The purpose of a decoy is not always clear; sometimes it purports to attract its prey, drawing it closer to the hunter’s ground; whilst in military usage, it stands as a dummy military equipment, a decoy canon for example, which appears dangerous from afar. What all decoys do is to attract in order to divert someone or something’s attention or lure them off their course. A decoy stands in for what it represents, however its crude realism breaks down the closer you get. Certain types decoys attract their own set of avid collectors. Decoys are inherently self-aware objects, not dissimilar in ways to a work of art.
Crows (and ravens) are exceptionally intelligent animals. Of great importance in traditional myths and cultures, the crow is a trickster, a mediator between the dualities of life/light and death/darkness according to Claude Lévi-Strauss. A consequence of this close relationship to the Gods or Heavens, his plumage has been turned black. Interestingly, in philosophy, the raven paradox was put forward by Carl Gustav Hempel to bring to light the discrepancy between inductive logic and intuition in positing an argument.
Black was the first pigment used in art, in ancient cave painting. It’s the darkest colour; as such it is always a relative term. Whilst both black and white are achromatic colours, they are seen as universal opposites. Why is a black coffee or tea a purist’s beverage untainted by milk, but something that is blackened is stained? The sky always seems black as you step out at night, but as you get used to ambient lights and start discerning the Milky Way, your perception shifts as night vision opens up to you. A sartorial symbol for conservatives, intellectuals and radicals, are these melanophiles the ones who can help us look beyond the visible?
Just as black absorbs the light and removes it from our vision, it can also be seen to hide things. Something that is hidden has not disappeared, it is just momentarily removed from our vision. Yet, if you are not sure if something is hidden is doubly disconcerting. To know the world is to understand it, through vision and cognition. Is philosophy a process of revelations of the truths that are hidden? Artists are in a unique position, with their visual enquiries to assist, collaborate, facilitate, orchestrate, coordinate, and accelerate our understanding of the hidden world around us.
Strobe light fragments our vision. It makes action seem as though it is taking place in slow motion, almost as if it were in a trance. By breaking up the speed of action into a regular rhythm, into a specific set of visual sequences, ready to repeat. The world appears to us almost like in a zoetrope; strobe action gives us an understanding of these actions within a cyclical or entropic order of things. It’s is a useful antidote to the frenetic pace of post-capitalist life, and always fun on the dance floor.
Vision and visions are two different things. A vision entails being able to see something clearly, that is, being able to perceive at the same time. Visions imply a higher state of perception and understanding. From being able to see something of exceptional nature, absolute beauty, or celestial clarity, this clairvoyance or excess of lucidity can easily be seen to tip over into mysticism, hallucination and delusion. It is not generally known for example that René Descartes developed the basis for his Cartesian or highly rationalised view of the world as a result of a series of visions. Whereas the plural of a vision offers a chance for second sight, foresight is only appreciated in moderation.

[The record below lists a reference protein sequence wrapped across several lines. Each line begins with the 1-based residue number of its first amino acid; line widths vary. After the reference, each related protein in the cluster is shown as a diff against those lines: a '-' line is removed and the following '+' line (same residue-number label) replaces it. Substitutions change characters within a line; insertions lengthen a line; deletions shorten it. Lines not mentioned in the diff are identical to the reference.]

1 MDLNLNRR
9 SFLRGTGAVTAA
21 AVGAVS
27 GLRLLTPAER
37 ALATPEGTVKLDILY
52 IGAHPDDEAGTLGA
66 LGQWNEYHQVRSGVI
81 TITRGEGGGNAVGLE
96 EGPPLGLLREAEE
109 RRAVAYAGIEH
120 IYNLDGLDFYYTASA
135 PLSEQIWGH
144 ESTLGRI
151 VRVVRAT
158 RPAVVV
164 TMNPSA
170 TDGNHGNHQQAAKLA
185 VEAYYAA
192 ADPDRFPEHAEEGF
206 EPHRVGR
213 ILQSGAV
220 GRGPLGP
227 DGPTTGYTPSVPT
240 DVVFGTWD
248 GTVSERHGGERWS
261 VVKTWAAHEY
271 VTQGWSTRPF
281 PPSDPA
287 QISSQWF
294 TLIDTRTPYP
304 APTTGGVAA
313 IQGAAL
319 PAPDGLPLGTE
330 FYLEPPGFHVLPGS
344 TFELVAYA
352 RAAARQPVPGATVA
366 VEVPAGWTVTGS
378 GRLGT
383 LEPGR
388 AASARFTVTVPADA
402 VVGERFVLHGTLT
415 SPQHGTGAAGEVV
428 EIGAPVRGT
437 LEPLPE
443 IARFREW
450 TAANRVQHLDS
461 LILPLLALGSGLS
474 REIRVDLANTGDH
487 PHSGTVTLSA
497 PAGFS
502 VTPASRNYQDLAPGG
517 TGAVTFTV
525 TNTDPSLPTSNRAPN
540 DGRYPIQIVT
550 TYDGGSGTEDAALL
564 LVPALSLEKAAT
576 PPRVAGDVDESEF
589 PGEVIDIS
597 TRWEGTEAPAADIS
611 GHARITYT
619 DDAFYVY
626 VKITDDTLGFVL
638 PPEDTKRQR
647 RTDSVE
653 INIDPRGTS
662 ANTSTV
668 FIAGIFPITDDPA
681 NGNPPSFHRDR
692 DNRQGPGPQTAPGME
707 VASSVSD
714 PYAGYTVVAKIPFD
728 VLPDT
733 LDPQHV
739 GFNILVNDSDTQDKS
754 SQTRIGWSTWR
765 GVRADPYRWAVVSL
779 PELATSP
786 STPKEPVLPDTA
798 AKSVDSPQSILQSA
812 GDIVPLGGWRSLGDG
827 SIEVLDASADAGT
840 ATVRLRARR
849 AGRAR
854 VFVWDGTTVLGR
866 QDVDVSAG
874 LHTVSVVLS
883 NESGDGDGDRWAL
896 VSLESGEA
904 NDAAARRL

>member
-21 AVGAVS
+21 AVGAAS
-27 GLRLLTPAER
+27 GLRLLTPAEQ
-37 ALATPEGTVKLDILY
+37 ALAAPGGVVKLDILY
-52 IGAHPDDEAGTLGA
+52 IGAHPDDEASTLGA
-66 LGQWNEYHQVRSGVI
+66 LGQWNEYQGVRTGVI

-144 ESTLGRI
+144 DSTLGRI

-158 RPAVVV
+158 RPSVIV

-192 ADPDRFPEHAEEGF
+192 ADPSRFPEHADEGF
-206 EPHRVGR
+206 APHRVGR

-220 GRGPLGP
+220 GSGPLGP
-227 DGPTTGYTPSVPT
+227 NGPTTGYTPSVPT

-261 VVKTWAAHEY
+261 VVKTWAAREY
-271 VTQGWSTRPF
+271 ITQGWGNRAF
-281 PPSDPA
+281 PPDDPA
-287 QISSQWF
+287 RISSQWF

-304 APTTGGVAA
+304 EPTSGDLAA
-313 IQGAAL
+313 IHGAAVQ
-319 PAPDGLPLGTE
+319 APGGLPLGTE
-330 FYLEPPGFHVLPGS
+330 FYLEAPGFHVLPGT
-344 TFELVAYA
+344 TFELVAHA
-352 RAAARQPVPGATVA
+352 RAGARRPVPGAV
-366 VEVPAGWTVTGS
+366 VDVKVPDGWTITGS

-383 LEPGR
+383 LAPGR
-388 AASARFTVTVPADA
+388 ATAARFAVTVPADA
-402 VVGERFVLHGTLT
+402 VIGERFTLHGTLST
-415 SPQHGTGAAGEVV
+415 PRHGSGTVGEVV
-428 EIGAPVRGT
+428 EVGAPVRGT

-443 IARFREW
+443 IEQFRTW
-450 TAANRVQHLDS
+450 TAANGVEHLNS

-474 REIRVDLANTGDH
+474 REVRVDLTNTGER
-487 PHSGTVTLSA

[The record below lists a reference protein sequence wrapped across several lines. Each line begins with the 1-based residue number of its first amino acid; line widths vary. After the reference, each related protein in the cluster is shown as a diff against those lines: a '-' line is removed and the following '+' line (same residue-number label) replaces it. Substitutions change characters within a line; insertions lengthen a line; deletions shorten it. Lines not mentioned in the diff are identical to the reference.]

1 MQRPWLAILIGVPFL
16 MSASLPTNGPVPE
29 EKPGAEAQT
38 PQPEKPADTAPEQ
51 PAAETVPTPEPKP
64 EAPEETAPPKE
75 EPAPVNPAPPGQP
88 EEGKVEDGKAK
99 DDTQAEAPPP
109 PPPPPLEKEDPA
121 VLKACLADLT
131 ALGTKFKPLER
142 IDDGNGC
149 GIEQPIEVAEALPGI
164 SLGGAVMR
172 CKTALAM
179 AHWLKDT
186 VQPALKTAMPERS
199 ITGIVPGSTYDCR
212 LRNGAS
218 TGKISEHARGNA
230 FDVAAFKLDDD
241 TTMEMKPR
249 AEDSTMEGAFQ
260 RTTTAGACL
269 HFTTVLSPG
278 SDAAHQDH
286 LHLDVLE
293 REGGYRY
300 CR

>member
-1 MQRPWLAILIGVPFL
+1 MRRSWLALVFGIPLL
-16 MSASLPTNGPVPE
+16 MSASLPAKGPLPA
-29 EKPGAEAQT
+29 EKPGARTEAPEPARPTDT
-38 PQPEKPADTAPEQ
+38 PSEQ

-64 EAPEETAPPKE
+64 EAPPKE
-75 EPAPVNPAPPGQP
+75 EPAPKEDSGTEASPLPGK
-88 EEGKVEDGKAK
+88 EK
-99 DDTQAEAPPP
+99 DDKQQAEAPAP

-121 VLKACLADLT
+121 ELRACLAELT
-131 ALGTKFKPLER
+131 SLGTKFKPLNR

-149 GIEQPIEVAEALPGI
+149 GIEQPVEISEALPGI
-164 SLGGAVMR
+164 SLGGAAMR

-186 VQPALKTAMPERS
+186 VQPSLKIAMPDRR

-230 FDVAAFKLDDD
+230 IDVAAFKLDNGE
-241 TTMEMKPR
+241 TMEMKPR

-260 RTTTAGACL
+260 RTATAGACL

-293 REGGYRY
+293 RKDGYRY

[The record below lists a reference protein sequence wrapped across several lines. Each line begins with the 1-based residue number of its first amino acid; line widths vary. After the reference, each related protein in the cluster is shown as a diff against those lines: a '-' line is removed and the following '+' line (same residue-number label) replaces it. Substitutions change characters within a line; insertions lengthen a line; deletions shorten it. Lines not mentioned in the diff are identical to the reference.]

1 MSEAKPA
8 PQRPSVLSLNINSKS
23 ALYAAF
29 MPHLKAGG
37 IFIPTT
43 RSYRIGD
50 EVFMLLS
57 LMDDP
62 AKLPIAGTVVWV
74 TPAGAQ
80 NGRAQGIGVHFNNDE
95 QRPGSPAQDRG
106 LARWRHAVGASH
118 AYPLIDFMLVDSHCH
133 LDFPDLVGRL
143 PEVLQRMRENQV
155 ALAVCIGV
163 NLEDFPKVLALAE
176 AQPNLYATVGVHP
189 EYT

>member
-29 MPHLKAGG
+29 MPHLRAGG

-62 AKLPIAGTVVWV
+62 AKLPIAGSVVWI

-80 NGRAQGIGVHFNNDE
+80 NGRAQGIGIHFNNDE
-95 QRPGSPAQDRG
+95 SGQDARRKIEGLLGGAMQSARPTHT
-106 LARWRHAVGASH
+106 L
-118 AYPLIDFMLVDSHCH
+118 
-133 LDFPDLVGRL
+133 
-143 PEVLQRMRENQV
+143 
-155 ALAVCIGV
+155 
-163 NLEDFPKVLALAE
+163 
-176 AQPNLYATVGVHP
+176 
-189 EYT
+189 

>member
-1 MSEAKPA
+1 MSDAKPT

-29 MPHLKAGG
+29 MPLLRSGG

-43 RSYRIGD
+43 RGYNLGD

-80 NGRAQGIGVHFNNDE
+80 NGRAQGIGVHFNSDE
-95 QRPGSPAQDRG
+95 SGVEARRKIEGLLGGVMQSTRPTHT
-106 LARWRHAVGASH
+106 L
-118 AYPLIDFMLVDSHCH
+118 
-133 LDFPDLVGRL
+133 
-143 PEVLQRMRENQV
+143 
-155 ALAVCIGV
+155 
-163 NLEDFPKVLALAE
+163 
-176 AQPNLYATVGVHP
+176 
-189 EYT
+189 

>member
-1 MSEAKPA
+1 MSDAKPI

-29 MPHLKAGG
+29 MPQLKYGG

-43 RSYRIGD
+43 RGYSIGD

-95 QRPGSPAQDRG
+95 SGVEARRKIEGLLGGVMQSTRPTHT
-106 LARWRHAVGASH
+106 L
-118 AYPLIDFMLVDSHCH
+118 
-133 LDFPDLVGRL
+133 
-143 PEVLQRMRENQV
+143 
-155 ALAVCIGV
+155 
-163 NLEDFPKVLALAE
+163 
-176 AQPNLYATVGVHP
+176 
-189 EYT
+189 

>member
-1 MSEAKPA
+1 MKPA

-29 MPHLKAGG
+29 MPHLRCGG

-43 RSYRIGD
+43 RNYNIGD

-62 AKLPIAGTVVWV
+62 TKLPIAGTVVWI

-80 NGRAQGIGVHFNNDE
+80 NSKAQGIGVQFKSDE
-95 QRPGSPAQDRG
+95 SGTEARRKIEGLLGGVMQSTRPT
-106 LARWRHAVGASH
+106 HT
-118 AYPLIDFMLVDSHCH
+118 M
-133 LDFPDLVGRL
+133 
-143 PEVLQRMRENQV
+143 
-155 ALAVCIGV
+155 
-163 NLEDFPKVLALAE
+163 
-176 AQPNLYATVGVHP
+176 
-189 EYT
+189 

Travel can be a necessity or it can be a luxury; one would say the first is migration and the second is tourism. Those are two extremes, however it illustrates a point, that in a globalised world; whilst in theory we don’t need to travel much since everything is a click away, actually, in actual fact it fires an insatiable desire to experience more. Yet, we’re not the only ones to travel; animals, objects, nature, and all the molecules and atoms that make up the world are constantly interchanging as we speak.
There exists somewhere something called reality. We are all looking for it in our waking, daily lives. It has nothing to do with how we are online, or asleep, or daydreaming, even simply thinking for that matter. It has nothing to do just with me, or you, or even the social structures around us. It is the opposite of fiction supposedly; it’s not just fact either. It is independent, it is not false, it is recurrent yet unpredictable and concerns everything around us. Most importantly it has always been that way. I sometime think I have come across it, through observation and perception, but as I keep reminding myself, it’s not about me, so for now I’m still looking for it.
When we look at a stick in water, it appears divided into two disconnected parts. Rationally we know this cannot be, yet our immediate perception tells us another story. It is this gap between what we sense and what we know where doubt can creep in: in many ways, the whole of Western thought is predicated on the worry that things are disconnected, displaced when they should be whole.
In 1641, Descartes wrote: All that up to the present time I have accepted as most true and certain I have learned either from the senses or through the senses; but it is sometimes proved to me that these senses are deceptive, and it is wiser not to trust entirely to anything by which we have once been deceived. Because we sometimes cannot trust the knowledge that the senses haveprovided, Descartes reasons that we cannot trust them at all. Our vision displaces objects that our reason cannot back together again. But what does it mean then when we live in a world where everything has been displaced? Where homelands are destroyed, lives are exiled, labour is exploited, identities shaken and the environment is definitively separated from any notion of balance.